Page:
I am from the South, but I didn't think that it was a regional expression, until I just used to explain that I wasn't able to meet someone, and my correspondent - who is in British Columbia - thought that I had financial difficulties.
The expression always made sense to me, from the first time that I heard it, because in the rural areas, it is sometimes difficult to get from Point A to Point B. When you are in an isolated area, far from a major - or even medium sized city, it makes it difficult to get to other places. These isolated areas could be considered "pockets" because they are hard to get out of and so "out of pocket" refers to the difficulty to get from one location to another.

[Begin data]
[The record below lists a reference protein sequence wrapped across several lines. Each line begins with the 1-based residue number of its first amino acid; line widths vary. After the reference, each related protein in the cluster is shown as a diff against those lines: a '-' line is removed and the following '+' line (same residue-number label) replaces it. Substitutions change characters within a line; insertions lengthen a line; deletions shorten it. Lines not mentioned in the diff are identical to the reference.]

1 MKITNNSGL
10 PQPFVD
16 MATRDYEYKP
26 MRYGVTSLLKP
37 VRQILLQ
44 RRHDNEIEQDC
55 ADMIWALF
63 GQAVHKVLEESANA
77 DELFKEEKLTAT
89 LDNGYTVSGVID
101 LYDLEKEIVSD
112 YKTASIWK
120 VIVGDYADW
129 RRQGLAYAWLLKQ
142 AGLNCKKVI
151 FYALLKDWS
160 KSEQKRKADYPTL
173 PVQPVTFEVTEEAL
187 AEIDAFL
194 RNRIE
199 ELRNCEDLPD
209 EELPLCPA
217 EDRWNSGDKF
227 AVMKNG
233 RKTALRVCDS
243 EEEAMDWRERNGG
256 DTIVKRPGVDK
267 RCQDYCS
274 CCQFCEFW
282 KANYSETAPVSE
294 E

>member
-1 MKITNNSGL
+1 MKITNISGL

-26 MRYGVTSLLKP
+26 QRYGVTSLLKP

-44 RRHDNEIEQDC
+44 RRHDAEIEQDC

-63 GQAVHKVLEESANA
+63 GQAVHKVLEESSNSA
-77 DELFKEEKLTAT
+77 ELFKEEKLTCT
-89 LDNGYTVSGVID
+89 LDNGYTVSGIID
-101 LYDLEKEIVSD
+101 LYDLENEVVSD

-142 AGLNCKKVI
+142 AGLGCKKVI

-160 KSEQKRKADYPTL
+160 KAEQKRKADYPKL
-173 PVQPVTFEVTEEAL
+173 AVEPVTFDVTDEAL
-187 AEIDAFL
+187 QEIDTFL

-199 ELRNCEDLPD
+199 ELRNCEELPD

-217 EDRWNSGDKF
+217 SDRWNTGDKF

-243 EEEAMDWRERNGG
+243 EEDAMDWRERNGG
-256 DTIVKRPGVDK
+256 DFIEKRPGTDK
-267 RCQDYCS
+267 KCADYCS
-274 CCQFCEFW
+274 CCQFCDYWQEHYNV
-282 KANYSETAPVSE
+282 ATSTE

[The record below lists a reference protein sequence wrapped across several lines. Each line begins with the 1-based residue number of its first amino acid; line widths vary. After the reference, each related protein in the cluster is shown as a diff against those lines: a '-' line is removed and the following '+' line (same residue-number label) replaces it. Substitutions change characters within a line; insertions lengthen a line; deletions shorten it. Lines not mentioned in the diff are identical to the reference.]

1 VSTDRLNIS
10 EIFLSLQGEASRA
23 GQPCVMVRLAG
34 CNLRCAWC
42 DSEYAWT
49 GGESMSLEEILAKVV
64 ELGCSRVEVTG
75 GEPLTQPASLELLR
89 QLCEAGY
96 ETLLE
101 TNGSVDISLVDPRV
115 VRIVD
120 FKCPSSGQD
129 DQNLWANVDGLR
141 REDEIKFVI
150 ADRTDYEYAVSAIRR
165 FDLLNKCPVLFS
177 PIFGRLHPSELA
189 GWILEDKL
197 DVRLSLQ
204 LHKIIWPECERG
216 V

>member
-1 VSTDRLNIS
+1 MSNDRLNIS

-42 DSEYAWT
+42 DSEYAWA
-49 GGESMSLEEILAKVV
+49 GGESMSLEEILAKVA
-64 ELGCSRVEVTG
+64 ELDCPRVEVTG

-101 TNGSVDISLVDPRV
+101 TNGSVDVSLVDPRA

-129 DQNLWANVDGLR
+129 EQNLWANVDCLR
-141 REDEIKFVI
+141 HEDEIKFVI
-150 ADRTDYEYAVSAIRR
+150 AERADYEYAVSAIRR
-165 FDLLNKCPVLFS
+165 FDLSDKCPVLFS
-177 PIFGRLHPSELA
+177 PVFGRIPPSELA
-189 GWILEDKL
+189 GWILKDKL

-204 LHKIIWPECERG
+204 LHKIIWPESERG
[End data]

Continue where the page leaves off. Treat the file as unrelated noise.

It is a helluva lot easier for say, someone from New York to hop on a plane to get to Paris than it would be for say someone from Long Key, in Florida to get to Orlando.
To me, "out of pocket" would not refer to being unavailable in an office, but more or less being in a different geographical area (pocket) that would be too inconvenient at the time to try to make it.
It's like if someone were in Mato Grosso do Sul in Brazil and there is a meeting in Adelaide, Australia, then that person would have to fly from Mato Grosso do Sul to Sao Paulo and from there to Miami and then to Atlanta and connect to Los Angeles and from there to Sydney and then to Adelaide by which time 36 hours have passed and the meeting would already be over - that would DEFINITELY be considered "out of pocket".